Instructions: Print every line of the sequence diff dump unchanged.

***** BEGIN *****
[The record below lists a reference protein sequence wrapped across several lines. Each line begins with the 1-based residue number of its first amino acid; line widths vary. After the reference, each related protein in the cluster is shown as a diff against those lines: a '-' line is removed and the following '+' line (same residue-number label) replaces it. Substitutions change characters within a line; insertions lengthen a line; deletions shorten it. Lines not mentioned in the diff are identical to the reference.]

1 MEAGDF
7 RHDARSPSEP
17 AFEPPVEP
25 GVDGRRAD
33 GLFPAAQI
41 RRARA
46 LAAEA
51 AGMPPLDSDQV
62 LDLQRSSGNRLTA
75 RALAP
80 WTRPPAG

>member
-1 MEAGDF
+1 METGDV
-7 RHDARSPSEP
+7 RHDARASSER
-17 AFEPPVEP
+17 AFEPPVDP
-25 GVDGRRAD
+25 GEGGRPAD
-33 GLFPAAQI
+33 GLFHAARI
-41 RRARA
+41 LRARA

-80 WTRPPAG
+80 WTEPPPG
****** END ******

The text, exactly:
[The record below lists a reference protein sequence wrapped across several lines. Each line begins with the 1-based residue number of its first amino acid; line widths vary. After the reference, each related protein in the cluster is shown as a diff against those lines: a '-' line is removed and the following '+' line (same residue-number label) replaces it. Substitutions change characters within a line; insertions lengthen a line; deletions shorten it. Lines not mentioned in the diff are identical to the reference.]

1 MEAGDF
7 RHDARSPSEP
17 AFEPPVEP
25 GVDGRRAD
33 GLFPAAQI
41 RRARA
46 LAAEA
51 AGMPPLDSDQV
62 LDLQRSSGNRLTA
75 RALAP
80 WTRPPAG

>member
-1 MEAGDF
+1 METGDV
-7 RHDARSPSEP
+7 RHDARASSER
-17 AFEPPVEP
+17 AFEPPVDP
-25 GVDGRRAD
+25 GEGGRPAD
-33 GLFPAAQI
+33 GLFHAARI
-41 RRARA
+41 LRARA

-80 WTRPPAG
+80 WTEPPPG